Evidence shows that laws that restrict abortion do not eliminate its practice, but instead result in women having clandestine abortions, which are likely to be unsafe. It is important to periodically assess changes in the legal status of abortion around the world.
The criteria for legal abortion as of 2019 for 199 countries and territories were used to distribute them along a continuum of six mutually exclusive categories, from prohibited to permitted without restriction as to reason. The three most common additional legal grounds that fall outside of this continuum—rape, incest and fetal anomaly—were also quantified. Patterns by region and per capita gross national income were examined. Changes resulting from law reform and judicial decisions since 2008 were assessed, as were changes in policies and guidelines that affect access.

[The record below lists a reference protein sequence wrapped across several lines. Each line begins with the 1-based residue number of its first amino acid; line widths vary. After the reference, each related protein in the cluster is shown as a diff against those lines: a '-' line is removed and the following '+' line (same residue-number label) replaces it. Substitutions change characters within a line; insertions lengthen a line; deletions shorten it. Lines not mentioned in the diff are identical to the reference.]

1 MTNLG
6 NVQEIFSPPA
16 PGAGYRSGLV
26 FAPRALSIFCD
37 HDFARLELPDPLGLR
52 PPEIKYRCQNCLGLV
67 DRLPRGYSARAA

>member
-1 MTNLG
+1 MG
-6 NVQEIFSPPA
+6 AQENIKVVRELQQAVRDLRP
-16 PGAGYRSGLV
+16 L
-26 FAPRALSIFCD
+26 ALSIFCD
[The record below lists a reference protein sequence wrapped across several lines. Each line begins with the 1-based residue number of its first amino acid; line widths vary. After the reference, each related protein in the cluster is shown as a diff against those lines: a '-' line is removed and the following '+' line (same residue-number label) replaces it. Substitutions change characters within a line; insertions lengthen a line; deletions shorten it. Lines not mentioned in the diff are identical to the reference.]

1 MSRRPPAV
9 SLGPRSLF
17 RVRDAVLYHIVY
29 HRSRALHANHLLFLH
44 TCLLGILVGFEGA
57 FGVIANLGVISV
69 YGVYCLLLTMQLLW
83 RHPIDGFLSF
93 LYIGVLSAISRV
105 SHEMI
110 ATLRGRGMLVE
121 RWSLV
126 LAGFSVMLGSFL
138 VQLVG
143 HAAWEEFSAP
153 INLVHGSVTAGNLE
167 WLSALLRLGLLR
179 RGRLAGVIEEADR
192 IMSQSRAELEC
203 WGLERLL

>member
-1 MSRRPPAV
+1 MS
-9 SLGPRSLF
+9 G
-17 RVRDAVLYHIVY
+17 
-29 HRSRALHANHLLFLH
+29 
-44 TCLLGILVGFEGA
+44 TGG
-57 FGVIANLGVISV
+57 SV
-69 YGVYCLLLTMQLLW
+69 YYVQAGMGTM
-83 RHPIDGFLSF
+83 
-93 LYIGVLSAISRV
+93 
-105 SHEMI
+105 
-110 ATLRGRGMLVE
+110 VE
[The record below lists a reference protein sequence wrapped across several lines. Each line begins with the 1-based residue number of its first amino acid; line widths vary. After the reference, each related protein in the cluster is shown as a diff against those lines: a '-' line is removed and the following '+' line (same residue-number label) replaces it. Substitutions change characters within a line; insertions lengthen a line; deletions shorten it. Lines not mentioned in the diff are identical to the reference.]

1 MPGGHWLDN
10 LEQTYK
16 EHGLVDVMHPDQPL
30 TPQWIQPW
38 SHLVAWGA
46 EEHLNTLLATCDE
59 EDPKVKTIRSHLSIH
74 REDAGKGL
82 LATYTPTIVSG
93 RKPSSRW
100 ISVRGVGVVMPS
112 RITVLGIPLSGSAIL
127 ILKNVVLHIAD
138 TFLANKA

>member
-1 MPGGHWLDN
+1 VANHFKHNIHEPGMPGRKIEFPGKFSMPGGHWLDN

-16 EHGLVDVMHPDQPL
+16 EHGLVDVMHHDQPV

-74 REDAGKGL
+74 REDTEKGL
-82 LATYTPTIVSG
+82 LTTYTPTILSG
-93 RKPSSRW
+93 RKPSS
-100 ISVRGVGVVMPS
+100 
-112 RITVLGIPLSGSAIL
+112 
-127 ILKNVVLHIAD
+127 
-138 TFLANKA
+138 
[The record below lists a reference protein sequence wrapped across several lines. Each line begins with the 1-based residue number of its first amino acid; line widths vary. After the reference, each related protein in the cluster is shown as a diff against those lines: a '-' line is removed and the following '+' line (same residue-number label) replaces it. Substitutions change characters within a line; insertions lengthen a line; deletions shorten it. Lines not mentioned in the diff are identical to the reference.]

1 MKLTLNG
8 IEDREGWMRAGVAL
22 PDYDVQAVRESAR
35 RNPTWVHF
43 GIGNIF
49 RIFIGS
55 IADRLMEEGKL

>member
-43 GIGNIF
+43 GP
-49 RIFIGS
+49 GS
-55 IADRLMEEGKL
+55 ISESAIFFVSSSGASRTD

Legality correlated positively with income: The proportions of countries in the two most-liberal categories rose uniformly with gross national income. From 2008 to 2019, 27 countries expanded the number of legal grounds for abortion; of those, 21 advanced to another legality category, and six added at least one of the most common additional legal grounds. Reform resulted from a range of strategies, generally involving multiple stakeholders and calls for compliance with international human rights norms.
The global trend toward liberalization continued over the past decade; however, even greater progress is needed to guarantee all women’s right to legal abortion and to ensure adequate access to safe services in all countries.
Lisa Remez is senior research writer, and Susheela Singh is distinguished scholar and Vice President for Global Science and Policy Integration—both at the Guttmacher Institute, New York. Katherine Mayall is Director of Strategic Initiatives for the Global Legal Program at the Center for Reproductive Rights, New York.